Bradley Bridge, of the public defender’s office, called Kline’s assertion that Spicer isn’t involved in Jones’ or other narcotics cases “an illusory proposition.”
“What’s going on here is an officer who has very significantly challenged credibility was placed back on the street, put in a position of responsibility, and now the past problems that the officer had will come home to roost,” Bridge said.
The Kenney administration’s point man in the matter, Deputy Mayor Jim Engler, has been in intensive, ongoing discussions with Squilla and others since public uproar began after Billy Penn first reported on the bill this week. After speaking with Engler and others, here’s what we know about the proposed changes to Squilla’s ‘Special Assembly Occupancy’ bill so far:
Why does the City of Philadelphia want phone numbers of the bands, DJs and entertainers who play here? “Updates to the Special Assembly Occupancy ordinance had been stuck in the review process for 9 months to a year,” said L&I Commissioner David Perri. “So when I came in, I said, OK, let’s get this moving.”.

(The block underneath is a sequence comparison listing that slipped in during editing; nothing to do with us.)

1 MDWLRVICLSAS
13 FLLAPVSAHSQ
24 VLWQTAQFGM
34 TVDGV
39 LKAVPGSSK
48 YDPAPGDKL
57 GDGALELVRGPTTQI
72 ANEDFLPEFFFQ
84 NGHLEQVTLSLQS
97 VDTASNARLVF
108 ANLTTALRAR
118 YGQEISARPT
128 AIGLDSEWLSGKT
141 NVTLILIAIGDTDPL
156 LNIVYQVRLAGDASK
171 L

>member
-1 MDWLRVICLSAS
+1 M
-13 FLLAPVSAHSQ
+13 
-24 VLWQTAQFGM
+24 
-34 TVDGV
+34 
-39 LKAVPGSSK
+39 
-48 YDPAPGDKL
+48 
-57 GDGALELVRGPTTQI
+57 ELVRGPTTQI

Councilman Mark Squilla says he didn’t mean to create a registry of artists playing any venue in Philly, despite language in a bill he introduced that appears to do exactly that. The councilman issued a statement on Facebook Wednesday evening after an uproar erupted over Billy Penn’s story detailing the contents of Squilla’s ‘Special Assembly’ licensing bill.
UPDATE: ‘The bill will be amended,’ Councilman vows, as outrage spreads over measure. Police spokeswoman Denise James would not comment, instead referring Billy Penn to the department’s public affairs office, which did not respond. Police would factor into their decision-making things like “crime, traffic, litter, noise, parking and hours of operation; as well as any community concerns, particularly those of neighbors in the immediate vicinity,” according to the bill.
Come Jan. 1, all 300 SEPTA police will begin wearing body cameras, Billy Penn has learned. Reform-minded transit Police Chief Thomas J. Nestel III and his superiors are scrapping an earlier plan to stagger the cost and defray the $400,000 price tag over a few years, and launching the body-camera program ahead of schedule.